''The entire region is addicted, whole villages,'' Islam Qala elder says.
Iran has a serious drug problem. Afghanistan is a serious drug problem. What happens when they overlap? Hell on earth.
The number of drug users in Afghanistan is estimated to be as high as 1.6 million, or about 5.3 percent of the population, among the highest rates in the world. Nationwide, one in 10 urban households has at least one drug user, according to a recent report from the Bureau of International Narcotics and Law Enforcement Affairs. In the city of Herat, it is one in five.
From 2005 to 2009, the use of opiates doubled, according to the United Nations Office on Drugs and Crime, putting Afghanistan on par with Russia and Iran, and the number of heroin users jumped more than 140 percent. Most drug experts think the rate of drug use has only increased since then.
“This is a tsunami for our country,” said Dr. Ahmad Fawad Osmani, the director of drug demand reduction for the Ministry of Public Health. “The only thing our drug production has brought us is one million drug users.”
In rural areas, the problem is expected to be worse. In some villages, the rate of drug use is as high as 30 percent of the population, based on hair, urine and saliva samples taken by the authors of the urban study. And drugs not traditionally in wide use here, including crystal methamphetamine, are now figuring in the problem as well.
The head of the counternarcotics ministry in Herat says there are 60,000 to 70,000 addicts in the province, though some health officials figure the number is closer to 100,000. In the capital, roughly 8 percent of the population uses drugs, the new international report found.
Long a staging area for men who work as day laborers in Iran, Islam Qala is now also a frequent waypoint for addicts returning to Herat. Most of the men say they picked up their habits while in Iran. The authorities there, struggling to deal with a widespread drug crisis of their own, are quick to banish Afghan addicts back across the border by the thousands, and the deported people stream back into Islam Qala six days a week.
In Herat’s capital, addicts fill the streets and parks, begging from pedestrians and motorists with relentless persistence. Pockets of the city have been transformed into junkie ghettos, like Kamar Kulagh, a roadside slum of sandbags, rocks and rags.
On a recent day, the faint outline of figures crawled through the bleached landscape, situated to the side of a highway on the northern edge of the city. Broken glass covered the hillside leading down to the encampment.
Azim Niazi, 30, shuffled through the village clutching two bags bulging with empty bottles, recycling them to pay for a drug habit that he said he had picked up as a laborer in Iran.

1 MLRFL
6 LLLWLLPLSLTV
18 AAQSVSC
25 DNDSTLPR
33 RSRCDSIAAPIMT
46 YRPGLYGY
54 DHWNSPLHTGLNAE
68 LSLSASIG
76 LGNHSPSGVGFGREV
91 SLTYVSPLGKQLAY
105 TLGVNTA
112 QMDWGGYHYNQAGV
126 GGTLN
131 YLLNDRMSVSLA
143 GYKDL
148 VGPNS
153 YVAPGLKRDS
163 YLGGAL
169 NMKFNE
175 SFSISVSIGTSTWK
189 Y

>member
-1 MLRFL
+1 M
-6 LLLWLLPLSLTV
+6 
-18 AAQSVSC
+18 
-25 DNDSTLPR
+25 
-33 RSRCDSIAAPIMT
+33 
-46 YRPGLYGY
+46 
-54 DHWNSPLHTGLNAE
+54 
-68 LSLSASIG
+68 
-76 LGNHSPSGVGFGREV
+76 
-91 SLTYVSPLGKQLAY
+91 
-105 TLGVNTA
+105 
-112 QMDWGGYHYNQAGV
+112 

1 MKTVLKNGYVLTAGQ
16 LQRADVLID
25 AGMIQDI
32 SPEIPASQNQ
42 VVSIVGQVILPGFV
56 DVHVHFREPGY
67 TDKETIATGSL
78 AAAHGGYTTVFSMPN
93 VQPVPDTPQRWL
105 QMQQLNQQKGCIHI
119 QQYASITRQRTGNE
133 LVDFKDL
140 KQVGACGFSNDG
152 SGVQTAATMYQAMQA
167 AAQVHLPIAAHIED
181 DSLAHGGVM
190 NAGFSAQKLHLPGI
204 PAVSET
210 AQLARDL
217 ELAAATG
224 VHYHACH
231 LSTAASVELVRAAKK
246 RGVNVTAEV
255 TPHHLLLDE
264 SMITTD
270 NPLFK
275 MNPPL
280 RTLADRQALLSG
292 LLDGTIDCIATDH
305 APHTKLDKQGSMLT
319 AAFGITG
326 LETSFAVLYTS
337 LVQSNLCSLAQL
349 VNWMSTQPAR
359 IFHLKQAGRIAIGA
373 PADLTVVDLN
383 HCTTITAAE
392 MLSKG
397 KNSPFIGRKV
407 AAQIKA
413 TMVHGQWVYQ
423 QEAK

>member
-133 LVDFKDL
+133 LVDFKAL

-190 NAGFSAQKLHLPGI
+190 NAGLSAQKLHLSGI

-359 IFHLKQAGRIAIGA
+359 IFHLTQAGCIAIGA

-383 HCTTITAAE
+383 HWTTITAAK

Wahid Ahmad, 27, who said he had been living there since he was deported from Iran two years ago, joined him.
Though many of the addicts in Herat came by way of Iran and Islam Qala, others decided to stay nearer the border — or are simply unable to make their own way anymore.
“His friend will die tomorrow,” said Mr. Niazi, pointing to a man, a skeleton cloaked in skin, lying in a sliver of shade nearby.
Left unmentioned in the New York Times story is that Afghanistan was an Islamic country and Iran is an Islamic country and their rulers found the drug trade convenient.
The drug trade helps fund Islamic terrorism and spreads its dealers/agents around the world. But it also backfires, spreading around at home and making a mockery of Islamic values.
Islamic terrorist groups need easy drug money, but dealers are often the first to get addicted to their own product and even when the fighters don't come down with addictions, the production leads to local sales.
The Soviet Union dreamed of using drugs to subvert Western societies. It had some success, but Russian drug use rates are horrifying. Drug use has been traditionally widespread in Muslim societies anyway as a consequence of banning alcohol, but their role in the international drug trade has made things that much worse.
Factor in Islamic terrorist groups whom it's sometimes hard to tell if they're drug dealers occasionally playing terrorists or terrorists playing drug dealers, and things get truly nasty.
''The entire region is addicted, whole villages,'' Islam Qala elder Arbah Shahabuddin says.
At one home, a woman answers the door and runs to get her husband, Dad Mohammad, who was getting high. Mr Mohammad, 35, says he has been using heroin for seven years.
His wife, Bibi Gul, complains that her husband beats her every day and takes money from their children to feed his addiction.
Mr Mohammad just stares into the distance, smiling.
This is your country. This is your country on Islam.